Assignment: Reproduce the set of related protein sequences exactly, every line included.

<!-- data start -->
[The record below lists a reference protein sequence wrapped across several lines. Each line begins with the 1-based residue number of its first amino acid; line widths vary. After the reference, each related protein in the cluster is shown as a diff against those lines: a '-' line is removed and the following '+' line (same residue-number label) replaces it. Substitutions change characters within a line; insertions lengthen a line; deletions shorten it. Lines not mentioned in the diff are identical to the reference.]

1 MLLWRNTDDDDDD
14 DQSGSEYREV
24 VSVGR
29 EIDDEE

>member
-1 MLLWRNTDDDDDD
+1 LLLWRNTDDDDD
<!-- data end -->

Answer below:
[The record below lists a reference protein sequence wrapped across several lines. Each line begins with the 1-based residue number of its first amino acid; line widths vary. After the reference, each related protein in the cluster is shown as a diff against those lines: a '-' line is removed and the following '+' line (same residue-number label) replaces it. Substitutions change characters within a line; insertions lengthen a line; deletions shorten it. Lines not mentioned in the diff are identical to the reference.]

1 MLLWRNTDDDDDD
14 DQSGSEYREV
24 VSVGR
29 EIDDEE

>member
-1 MLLWRNTDDDDDD
+1 LLLWRNTDDDDD